Strange Terrain

Animation frames made of plasticine, bioplastic and organic matter between perspex sheets.
VR headset with looped 360-degree animation.

Group Show:
Conditions Studio, UK

photo by conditions studio
animation stills

This project engages stop motion animation using plasticine, organic materials and bioplastics, translated into a 360-degree virtual reality space to explore ideas of permeable surfaces, landscapes as encoded recordings and scaling relationships.

The work considers geological sites where time exists in many directions, order is upheaved, and the surface of the earth is thin, creating an interface between exterior and interior, moving and being moved. At these sites human imposed hierarchies are harder to maintain creating a space that engages with alterity, allowing us to stay with the strangeness of the normalisation of things, in the current moment.

Surface features shift to subterranean structure, the flatness of the forms serve as intervention to VR ‘surfaces’. An ambient sound work underscores the viewer’s experience.

3’ 55” 
Sound by Cecile Ross & Kit MacArthur

Initially developed during the

BEYOND residency at Allenheads Contemporary Arts, UK.

Screened at:
Roppongi  Art Night, Japan

Another Day Another Lifetime Curated by Jessie Scott at Shared Medium: a moving image program by Composite & Channels, AU

Taking as a starting point the experience of lockdown and the genre of Psychogeography, the work pivots around walking and looking. A hazy storyunfolds through associative linking of  dreams,  excavation,  psychological extraction and interiority.

HD Animation
Sound by Dylan Hogan-Ross
Voice by Alana Bowden

Group Show:
Commissioned by Penrith Regional Gallery & The Lewers Bequest for Gravity and Wonder, AU 

Big screen V, Focal Point Gallery, UK  

Chiaroscuro , Coventry Cathedral UK. Curated by Martin Green


ISM is the result of a pairing with astronomer Graeme Wong over six weeks in the House of Wonder studios at Penrith Regional Gallery. Graeme’s area of focus is researching the molecular density of interstellar gas clouds and looking at initial conditions for star formation.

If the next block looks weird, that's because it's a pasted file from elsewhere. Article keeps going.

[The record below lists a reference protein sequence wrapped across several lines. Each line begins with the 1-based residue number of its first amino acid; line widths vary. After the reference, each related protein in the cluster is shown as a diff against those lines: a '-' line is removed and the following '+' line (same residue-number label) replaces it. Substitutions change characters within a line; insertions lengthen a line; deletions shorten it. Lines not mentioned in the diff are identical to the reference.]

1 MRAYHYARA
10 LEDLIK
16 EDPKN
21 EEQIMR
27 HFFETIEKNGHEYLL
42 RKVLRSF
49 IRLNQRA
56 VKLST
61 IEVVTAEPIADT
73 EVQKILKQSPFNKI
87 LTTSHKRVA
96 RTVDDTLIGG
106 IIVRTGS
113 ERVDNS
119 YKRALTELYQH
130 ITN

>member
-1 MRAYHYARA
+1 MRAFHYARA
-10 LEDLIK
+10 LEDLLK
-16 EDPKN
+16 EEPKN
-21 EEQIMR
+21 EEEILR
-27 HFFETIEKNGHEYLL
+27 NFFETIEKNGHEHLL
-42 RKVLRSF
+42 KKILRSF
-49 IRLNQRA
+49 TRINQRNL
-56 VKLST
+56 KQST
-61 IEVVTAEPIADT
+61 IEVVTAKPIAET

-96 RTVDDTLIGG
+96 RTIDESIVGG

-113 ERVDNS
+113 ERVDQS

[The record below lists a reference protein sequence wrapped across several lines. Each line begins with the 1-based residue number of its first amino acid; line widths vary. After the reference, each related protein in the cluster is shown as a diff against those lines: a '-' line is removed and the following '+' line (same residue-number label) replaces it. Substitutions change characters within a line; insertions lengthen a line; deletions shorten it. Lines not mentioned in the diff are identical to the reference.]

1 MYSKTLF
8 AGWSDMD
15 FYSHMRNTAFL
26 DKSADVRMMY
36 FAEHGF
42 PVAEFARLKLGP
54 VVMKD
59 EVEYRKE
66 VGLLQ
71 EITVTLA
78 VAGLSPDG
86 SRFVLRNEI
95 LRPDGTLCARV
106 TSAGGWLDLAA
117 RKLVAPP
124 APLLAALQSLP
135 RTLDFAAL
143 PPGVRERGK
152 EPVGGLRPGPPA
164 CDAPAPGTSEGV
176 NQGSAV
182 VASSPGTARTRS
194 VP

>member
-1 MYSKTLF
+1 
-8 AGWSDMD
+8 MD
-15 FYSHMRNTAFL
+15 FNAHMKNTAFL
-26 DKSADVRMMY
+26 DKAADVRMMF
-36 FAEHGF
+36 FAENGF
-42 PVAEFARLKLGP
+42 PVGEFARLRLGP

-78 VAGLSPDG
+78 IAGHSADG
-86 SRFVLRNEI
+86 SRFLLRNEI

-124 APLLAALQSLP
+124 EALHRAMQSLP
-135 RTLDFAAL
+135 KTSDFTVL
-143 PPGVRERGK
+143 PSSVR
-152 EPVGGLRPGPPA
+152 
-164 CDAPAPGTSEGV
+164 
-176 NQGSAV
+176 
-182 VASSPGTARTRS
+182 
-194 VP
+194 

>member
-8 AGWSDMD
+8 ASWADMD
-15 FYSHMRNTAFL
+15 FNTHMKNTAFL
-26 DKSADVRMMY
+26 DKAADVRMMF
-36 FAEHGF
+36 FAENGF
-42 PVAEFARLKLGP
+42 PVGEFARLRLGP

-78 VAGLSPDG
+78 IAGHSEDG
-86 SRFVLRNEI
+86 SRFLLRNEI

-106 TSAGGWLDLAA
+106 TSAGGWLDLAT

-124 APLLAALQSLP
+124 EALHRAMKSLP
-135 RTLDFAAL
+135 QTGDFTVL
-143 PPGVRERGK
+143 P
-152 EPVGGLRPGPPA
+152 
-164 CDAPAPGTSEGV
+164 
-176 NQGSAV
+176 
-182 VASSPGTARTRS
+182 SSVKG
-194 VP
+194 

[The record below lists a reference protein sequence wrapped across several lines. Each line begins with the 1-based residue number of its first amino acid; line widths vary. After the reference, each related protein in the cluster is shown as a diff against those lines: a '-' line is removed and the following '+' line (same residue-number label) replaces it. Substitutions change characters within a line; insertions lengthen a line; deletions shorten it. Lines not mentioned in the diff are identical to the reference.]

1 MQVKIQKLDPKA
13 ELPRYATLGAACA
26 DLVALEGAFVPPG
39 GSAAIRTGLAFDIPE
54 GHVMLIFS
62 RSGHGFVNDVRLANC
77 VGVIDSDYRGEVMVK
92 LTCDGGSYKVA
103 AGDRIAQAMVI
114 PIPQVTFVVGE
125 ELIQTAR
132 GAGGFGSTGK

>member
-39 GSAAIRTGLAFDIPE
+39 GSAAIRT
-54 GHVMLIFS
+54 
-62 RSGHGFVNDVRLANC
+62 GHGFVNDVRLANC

ISM pivots around several ideas: visualizing what is optically invisible to humans; connections and gaps in explanation between artist and scientist and consequently questions about how we communicate the intangible.

Scientists take on dual roles, that of the observer and the communicator. Metaphor used in science communication is a valuable, evocative, cognitive tool. It uses already acquired knowledge to position new information in our frame of reference. As an artist, I often use the ‘everyday’ as stand in: objects from bags, desks or tables. When talking about the unseen, the intangible, the invisible and unfathomable scale of the universe, when we use metaphor, human centered scale and the tangible to explain these ideas, does this tether and constrain our understanding? Can these objects become embedded in our  vision of the universe?

I rendered cross sections of scientist Graeme Wong’s desk in the same method he uses to look at sample areas of the gas clouds. The animation is an inquisitive look into Graeme Wong’s research, methods of investigation, measurement and ultimately how we perceive and relate to that which we cannot see.

The Arctic is an Eye
HD Video
6’ 41’’
Sound by Point the Bone

Developed on The Arctic Circle Residency with support from The Freedman Foundation, Ian Potter Cultural Trust and the Australia Council for the Arts. Thank you to ACME in the UK for the support.

Solo Show:
Seventh Gallery, AU 2016

Ferry Gallery, Thailand, 2016

Group Show:

Outside film projects, Sheffield, UK 2017

Ann Arbor Film Festival, USA 2017

North Sydney Art Prize, Coal Loader Center for Sustainability, AU 2017

This project has been assisted by the Australian Government through the Australia Council, its arts funding and advisory body.

A large part of seeing depends on habit and convention.
-John Berger. Ways of Seeing

This part film, part data visualisation is an exploration of  the narrative of climate change in the Arctic Circle. It depicts environmental data and responses from climate change opinion polls embedded into the often romanticised Arctic landscape. It shows the malleability of information; what we are told and what we see, in contrast to what we feel. The process of sight served as inspiration for the writing of a parable style text that runs alongside the data.  
The data sets are sourced from opinion polls on climate change and levels of worry. This work relfects on care and crtiques how climate is communicated.  By anthropomorphising the Arctic is it an effective way to encourage curiosity and consideration? The hand gestures act as a human remnant, an empty gesture in a digital work, hinting at the performative aspects and privilege of caring.

Natural Memory
Cyanotype prints in alumnium frames

Group Show:

Telegraph Hill festival , UK 2018